Double Nationality or Dual Citizenship, is the concept where an individual is a national or citizen, of two countries at the same time.
In Germany, it’s the norm to give your nationality up, in order to get German citizenship. However, German law permits certain people to hold two citizenships if:
If you have Double Nationality, under German law you are viewed as a German citizen, and have the same rights as any German National. However, you lose your right to claim German consular protection if you chose to live in your original home country, (or any other country where you hold citizenship). In this case, you will be viewed by that country as one of its citizens, and their own services will apply
I chose double nationality.
Either way, there’s a lot of red tape to get through.
There was a time, when there was an unwritten thing about fast-tracking Brits who wanted to become German citzens before the Brexit Referendum, but that’s stopped now…
According to the BAMF – Bundesamt für Migration und Flüchtlinge, otherwise known as the Federal Office for Migration and Refugees, the process of Naturalisation is extremely challenging, and can only occur under certain circumstances and conditions.
You have a right to Naturalisation, if you fulfil the following conditions:
It is however possible to obtain “discretionary naturalisation.”
This means that the naturalisation authority can agree to naturalisation if there is public interest in your Naturalisation, and some of the basic requirements have been fulfilled.
Luckily for us, The Tall Young Gentleman is half German (by virtue of his German father) – half British (by virtue of his British mother – me) by birth, and has always been entitled to both nationalities.
I’m extremely glad that I had the foresight to register him at the British Embassy in Berlin, at birth, and have it recorded on his birth certificate too!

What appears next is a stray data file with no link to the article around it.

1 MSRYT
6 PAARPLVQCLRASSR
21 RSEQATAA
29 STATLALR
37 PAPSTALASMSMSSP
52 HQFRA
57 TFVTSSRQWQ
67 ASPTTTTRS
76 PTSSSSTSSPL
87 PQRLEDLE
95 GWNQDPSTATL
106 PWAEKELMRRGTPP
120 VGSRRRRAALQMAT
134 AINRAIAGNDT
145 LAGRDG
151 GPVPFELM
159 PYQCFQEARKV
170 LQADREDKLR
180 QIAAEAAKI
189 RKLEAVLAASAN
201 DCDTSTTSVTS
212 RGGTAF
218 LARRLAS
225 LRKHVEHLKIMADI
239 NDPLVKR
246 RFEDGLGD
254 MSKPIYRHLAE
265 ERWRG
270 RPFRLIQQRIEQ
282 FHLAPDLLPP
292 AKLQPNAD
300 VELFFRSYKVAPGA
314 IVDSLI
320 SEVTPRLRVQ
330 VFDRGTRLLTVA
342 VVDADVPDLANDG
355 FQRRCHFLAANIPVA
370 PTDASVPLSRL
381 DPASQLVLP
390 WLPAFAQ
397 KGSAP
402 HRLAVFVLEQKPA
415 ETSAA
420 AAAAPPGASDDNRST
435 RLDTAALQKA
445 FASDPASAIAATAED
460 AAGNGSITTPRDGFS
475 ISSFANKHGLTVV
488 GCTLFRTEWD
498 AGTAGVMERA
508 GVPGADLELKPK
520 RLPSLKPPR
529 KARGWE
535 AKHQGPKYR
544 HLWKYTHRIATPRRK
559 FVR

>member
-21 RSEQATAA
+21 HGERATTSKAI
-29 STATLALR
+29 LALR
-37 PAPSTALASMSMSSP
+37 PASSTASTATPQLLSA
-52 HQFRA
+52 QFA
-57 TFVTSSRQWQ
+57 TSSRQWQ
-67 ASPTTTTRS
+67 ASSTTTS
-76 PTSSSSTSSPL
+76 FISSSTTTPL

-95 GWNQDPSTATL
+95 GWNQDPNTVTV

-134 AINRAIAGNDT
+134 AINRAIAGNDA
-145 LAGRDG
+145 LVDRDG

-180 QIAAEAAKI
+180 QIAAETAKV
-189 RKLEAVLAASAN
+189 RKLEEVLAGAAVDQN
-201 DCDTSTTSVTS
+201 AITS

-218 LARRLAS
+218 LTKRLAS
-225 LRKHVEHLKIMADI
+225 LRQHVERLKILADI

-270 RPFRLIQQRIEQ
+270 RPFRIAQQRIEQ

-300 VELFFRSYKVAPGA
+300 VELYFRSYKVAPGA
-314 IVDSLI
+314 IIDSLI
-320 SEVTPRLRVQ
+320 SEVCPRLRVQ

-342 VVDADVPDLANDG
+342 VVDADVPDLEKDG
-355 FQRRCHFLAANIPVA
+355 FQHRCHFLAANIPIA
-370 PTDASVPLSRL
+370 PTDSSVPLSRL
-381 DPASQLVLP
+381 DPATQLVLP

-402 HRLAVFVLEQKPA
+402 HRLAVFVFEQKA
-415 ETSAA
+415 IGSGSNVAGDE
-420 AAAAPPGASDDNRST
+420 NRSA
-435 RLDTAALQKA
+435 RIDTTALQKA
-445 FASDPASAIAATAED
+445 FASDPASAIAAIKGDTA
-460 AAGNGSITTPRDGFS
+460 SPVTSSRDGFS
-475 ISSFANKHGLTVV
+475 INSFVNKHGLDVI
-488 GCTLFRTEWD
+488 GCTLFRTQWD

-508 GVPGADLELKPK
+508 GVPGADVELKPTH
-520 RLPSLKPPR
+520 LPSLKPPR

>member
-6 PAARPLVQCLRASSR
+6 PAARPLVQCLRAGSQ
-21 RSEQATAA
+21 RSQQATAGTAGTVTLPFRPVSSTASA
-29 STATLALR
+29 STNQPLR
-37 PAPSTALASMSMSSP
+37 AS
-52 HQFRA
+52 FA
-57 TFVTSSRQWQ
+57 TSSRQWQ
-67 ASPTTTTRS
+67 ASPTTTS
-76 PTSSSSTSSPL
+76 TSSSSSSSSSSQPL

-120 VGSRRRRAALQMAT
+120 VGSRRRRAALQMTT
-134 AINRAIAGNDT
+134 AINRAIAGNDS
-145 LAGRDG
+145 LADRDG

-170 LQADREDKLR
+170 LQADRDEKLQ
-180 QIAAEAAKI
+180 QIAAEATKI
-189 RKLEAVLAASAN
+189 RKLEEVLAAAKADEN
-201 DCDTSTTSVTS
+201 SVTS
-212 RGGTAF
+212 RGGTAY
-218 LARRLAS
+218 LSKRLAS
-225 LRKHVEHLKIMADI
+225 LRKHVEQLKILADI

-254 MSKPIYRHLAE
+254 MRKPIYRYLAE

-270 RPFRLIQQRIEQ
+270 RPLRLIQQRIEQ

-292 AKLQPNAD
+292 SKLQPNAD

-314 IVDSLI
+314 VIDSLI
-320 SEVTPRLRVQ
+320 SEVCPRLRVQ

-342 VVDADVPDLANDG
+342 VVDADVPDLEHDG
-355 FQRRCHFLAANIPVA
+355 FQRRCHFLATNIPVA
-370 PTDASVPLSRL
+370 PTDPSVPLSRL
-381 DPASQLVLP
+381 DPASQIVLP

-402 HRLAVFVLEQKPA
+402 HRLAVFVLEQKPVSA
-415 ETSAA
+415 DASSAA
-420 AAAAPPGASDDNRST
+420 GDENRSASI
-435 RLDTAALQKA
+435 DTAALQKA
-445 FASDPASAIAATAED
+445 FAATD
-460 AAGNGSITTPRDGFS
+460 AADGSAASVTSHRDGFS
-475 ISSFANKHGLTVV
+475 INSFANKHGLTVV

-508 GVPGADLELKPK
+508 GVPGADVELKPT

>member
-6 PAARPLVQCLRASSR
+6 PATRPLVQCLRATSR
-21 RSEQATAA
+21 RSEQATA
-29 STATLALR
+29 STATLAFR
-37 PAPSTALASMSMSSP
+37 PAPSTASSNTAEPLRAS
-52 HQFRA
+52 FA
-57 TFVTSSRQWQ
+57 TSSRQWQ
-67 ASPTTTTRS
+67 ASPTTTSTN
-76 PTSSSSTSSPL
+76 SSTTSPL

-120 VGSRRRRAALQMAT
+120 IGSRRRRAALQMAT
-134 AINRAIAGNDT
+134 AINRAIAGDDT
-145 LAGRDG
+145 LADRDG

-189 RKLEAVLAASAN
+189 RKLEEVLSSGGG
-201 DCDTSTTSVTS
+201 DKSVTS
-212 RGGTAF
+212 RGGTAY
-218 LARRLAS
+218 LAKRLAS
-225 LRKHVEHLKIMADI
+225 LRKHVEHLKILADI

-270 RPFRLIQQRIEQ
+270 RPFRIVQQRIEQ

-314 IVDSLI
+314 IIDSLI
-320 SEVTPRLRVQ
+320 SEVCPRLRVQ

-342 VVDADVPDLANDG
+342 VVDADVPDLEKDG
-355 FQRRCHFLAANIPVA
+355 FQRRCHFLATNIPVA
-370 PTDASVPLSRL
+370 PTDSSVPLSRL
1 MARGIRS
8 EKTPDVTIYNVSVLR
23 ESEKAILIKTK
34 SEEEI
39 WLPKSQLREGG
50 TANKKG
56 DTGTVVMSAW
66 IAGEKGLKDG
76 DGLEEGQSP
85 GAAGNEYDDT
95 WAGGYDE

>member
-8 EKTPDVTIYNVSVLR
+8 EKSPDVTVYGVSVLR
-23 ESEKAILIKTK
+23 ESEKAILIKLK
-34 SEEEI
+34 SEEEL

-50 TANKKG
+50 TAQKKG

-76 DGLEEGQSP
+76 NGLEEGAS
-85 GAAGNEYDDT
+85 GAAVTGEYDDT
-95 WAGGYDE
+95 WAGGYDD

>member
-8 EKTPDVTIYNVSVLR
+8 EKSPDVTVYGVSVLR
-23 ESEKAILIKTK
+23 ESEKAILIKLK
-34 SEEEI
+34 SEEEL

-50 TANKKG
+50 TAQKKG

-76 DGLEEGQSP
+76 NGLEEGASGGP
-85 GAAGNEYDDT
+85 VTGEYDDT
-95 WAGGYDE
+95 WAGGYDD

As far as being British is concerned, point Nr. 8 above “you have given up your former nationality (exceptions apply, depending on the country of origin)” is extremely important, because the way to bypass that point as of now, is still double nationality. After 2019, if you are British, you’ll have to choose.
HOW DO YOU START THE PROCESS OF NATIONALISATION / DOUBLE NATIONALITY:
Parents can make an application for children who are under 16. Anyone over 16, must submit their own application.
You can obtain application forms from the following places:
To find out which authority handles the citizenship process in your area, ask your local advice office, regional advice office, or local foreign affairs office. The information and documents that are required for your specific case, will be provided by your local authority.
If you are applying for German citizenship while in the UK or abroad, you need to seek advice from your local German Embassy, German Consulate, or German Diplomatic Mission.
Before submitting your application, you should schedule an appointment for a free-of-charge advice session with your local authority office, so that you can ask any questions necessary, make sure that your documentation is complete, and also pay the Naturalisation Application fee.
I scheduled my advice session at my Regional District Office.
I live in Berlin.
Berlin is the capital of Germany.
It’s a very busy important city.
You won’t get it any other way.
My Naturalisation Office would only take appointments on two (2) days of the week, and so the next available appointment slot would usually be about 5 weeks ahead, and even then, you really had to be snappy with your fingers, ‘cos if you weren’t fast enough, that would be another week lost!